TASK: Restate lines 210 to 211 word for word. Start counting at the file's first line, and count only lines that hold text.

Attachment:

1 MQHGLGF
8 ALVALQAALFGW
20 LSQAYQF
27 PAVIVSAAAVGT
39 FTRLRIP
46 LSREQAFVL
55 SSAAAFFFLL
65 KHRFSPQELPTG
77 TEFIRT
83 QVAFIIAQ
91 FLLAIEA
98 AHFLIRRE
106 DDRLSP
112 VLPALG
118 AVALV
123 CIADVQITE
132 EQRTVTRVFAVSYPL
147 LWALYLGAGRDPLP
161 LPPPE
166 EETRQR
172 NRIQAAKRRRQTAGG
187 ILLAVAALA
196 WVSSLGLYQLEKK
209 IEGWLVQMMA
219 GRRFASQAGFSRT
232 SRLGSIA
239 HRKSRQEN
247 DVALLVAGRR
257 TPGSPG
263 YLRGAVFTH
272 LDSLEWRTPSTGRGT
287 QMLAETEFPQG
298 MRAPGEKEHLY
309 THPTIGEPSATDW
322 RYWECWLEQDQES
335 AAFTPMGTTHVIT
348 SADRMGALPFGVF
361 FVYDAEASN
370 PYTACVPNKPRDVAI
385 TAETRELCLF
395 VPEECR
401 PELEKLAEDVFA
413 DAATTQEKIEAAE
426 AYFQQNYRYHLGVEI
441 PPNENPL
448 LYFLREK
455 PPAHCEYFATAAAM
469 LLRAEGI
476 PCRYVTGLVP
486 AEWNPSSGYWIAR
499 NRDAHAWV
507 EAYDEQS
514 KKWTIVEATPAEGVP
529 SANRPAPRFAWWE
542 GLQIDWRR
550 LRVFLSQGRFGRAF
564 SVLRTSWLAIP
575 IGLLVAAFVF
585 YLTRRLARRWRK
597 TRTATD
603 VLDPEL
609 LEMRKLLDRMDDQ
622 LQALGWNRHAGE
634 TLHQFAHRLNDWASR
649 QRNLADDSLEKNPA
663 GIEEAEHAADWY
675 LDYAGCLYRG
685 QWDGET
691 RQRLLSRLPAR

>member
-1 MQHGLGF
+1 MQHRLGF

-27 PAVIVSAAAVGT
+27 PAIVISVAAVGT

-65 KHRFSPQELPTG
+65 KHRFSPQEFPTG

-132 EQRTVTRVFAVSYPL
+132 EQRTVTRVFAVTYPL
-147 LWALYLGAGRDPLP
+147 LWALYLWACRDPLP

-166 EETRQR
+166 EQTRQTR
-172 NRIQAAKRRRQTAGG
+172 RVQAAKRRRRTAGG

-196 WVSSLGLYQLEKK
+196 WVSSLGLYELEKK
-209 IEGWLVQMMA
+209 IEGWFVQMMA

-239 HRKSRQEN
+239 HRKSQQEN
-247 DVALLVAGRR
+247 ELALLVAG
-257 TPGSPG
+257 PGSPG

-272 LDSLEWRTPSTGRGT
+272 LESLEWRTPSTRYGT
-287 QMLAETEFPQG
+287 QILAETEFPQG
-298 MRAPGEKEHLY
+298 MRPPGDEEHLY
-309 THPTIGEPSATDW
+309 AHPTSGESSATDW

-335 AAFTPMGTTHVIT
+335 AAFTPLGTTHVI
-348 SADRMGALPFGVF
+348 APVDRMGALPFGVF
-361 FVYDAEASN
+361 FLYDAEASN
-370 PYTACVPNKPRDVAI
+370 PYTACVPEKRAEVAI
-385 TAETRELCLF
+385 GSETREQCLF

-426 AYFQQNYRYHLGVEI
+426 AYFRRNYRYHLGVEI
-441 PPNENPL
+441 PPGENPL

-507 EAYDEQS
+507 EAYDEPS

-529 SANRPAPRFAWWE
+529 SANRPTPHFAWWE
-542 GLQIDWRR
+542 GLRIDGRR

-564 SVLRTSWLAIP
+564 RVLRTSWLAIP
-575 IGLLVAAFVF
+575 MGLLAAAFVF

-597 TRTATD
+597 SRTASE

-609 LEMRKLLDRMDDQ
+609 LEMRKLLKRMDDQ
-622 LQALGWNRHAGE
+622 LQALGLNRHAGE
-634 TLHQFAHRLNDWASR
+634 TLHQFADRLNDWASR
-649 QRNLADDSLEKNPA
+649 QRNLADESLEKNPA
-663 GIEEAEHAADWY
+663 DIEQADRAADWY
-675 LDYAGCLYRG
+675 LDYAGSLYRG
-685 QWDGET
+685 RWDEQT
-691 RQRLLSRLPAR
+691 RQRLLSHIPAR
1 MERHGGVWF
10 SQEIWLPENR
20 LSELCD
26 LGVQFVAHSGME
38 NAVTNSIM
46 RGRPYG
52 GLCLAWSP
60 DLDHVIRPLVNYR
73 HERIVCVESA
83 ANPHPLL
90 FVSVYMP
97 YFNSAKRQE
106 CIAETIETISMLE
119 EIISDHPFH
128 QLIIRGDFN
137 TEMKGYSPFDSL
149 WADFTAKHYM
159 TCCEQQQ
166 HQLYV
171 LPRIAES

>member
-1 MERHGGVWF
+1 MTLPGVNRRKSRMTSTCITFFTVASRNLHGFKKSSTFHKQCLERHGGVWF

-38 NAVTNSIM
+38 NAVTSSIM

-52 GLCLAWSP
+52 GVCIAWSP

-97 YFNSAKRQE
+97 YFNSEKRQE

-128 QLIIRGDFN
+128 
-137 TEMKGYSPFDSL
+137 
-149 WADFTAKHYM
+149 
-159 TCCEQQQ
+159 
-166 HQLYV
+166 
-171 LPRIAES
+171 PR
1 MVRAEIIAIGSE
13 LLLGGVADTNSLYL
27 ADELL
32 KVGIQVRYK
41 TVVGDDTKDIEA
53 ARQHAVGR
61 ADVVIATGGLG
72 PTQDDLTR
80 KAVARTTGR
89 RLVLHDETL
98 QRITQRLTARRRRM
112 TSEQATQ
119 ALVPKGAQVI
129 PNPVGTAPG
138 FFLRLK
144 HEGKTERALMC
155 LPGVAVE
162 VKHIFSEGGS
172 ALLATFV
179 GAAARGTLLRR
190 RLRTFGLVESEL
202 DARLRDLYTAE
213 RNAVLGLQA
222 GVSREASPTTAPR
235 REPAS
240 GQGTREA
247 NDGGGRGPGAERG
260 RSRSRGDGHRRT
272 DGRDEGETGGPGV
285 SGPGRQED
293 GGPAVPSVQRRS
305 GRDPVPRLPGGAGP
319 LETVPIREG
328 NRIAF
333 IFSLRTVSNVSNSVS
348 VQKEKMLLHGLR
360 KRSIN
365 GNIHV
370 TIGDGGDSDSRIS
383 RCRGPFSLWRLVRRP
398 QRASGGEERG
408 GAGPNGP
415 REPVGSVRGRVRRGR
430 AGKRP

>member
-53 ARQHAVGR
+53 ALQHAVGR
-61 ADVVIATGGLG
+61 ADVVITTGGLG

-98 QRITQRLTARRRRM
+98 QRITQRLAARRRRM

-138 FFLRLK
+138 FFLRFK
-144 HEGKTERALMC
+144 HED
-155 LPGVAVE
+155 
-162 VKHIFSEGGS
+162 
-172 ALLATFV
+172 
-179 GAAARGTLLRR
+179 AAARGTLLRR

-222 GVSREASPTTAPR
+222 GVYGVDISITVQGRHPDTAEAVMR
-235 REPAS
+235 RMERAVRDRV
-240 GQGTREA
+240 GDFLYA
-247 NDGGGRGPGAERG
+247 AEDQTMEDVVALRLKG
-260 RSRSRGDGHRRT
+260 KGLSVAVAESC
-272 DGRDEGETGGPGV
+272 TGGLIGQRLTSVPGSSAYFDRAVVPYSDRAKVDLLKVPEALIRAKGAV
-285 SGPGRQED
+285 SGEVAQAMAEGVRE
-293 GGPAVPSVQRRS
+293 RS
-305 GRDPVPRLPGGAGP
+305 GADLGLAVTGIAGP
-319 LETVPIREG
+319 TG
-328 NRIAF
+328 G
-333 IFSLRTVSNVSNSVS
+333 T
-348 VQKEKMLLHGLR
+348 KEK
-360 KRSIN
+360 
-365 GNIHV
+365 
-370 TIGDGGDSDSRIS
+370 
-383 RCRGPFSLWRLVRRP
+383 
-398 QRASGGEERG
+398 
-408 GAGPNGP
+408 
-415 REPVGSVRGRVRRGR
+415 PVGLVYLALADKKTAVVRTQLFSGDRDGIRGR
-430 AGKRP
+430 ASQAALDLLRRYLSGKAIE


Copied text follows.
235 REPAS
240 GQGTREA